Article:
University to Host International Workshop on the Teaching of English Phonics in Africa

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From 5-9 June 2006, the University of Witwatersrand, Johannesburg, South Africa, is to host a five-day workshop to give delegates from universities, associations and governments the opportunity to debate issues surrounding the teaching of English Phonics in the schools and universities of Africa. The workshop is expected to be of particular interest to those involved in the training of student teachers, speech and language therapists and teachers of the deaf, and also to government officials with regional or national responsibilities for the teaching of English literacy skills.

From 5-9 June 2006, the University of Witwatersrand, Johannesburg, South Africa, is to host a five-day workshop to give delegates from universities, associations and governments the opportunity to debate issues surrounding the teaching of English Phonics in the schools and universities of Africa. The workshop is expected to be of particular interest to those involved in the training of student teachers, speech and language therapists and teachers of the deaf, and also to government officials with regional or national responsibilities for the teaching of English literacy skills.

The aim of the sponsored workshop, Time for a New Phonics Approach for Teaching English in Africa, is to encourage collaborative research projects across Africa, to investigate the relative merits of the ‘synthetic phonics’ (blending individual sounds) and ‘analytic phonics’ (looking at letter patterns) approaches for teaching the 44 sounds and the main spelling choices of English. Both the British and Australian governments, as has been widely reported in the international press, have recently published reports stating that schools should use a ‘systematic phonics approach‘ to teach English. However, there is a big international debate about which is the best approach to use, as there is no evidence that one form of phonics is more effective than any other.

The week-long workshop in June will be led by British educational psychologist Alan Davies, the pioneer of the widely used phonics programme THRASS (Teaching Handwriting, Reading And Spelling Skills). Davies strongly recommends a combination of synthetic and analytic phonics, which is a message that has been well received in thousands of schools worldwide, mostly in the UK, Europe, Australia and, in recent years, Africa. After keynote addresses on the first afternoon, the workshop will include two days of training for the THRASS Accredited Certificate, followed by two days of visits to city, rural and township schools that are advocates of THRASS. The final afternoon will include presentations on the training of parents and the impact of THRASS in bilingual education, by teachers and advisers from the UK.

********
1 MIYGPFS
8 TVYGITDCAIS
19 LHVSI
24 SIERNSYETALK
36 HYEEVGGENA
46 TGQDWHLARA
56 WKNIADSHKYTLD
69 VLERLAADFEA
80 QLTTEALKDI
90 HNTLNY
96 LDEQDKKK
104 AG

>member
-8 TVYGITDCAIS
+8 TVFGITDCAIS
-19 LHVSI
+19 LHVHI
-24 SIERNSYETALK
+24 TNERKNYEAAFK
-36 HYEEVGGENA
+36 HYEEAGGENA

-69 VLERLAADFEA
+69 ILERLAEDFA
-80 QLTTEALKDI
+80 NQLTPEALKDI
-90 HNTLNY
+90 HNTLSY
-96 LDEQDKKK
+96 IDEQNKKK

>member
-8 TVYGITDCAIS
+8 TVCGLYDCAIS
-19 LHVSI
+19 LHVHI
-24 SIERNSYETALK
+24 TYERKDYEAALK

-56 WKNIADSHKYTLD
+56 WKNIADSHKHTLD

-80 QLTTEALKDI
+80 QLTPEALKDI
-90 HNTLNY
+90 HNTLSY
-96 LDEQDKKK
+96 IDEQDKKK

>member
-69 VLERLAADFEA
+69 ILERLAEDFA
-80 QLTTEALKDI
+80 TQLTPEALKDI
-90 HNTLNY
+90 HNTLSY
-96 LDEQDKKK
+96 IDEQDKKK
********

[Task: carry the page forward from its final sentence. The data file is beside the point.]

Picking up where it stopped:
The Botswana Government is to pilot THRASS and, if successful, it will be implemented in all schools. In South Africa, the THRASS Accredited Certificate is already a compulsory module for Foundation Phase student teachers at both the University of Witwatersrand, Johannesburg, and the University of Pretoria, and other universities in Africa have also expressed interest in making it a compulsory module.

The National Union of Educators (NUE) have invited Alan Davies to address 1000 Foundation Phase teachers, as keynote speaker, at their annual conference in Johannesburg on the 20 May 2006.

Further details and an online application form for the Witwatersrand Workshop, which is being sponsored by THRASS UK, can be found at http://www.thrass.co.uk/witsworkshop.htm

Issued by: Chris Griffiths, International Development, THRASS UK

THRASS UK News Media Centre: http://www.thrass.co.uk/nm.htm

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Chris Griffiths
THRASS
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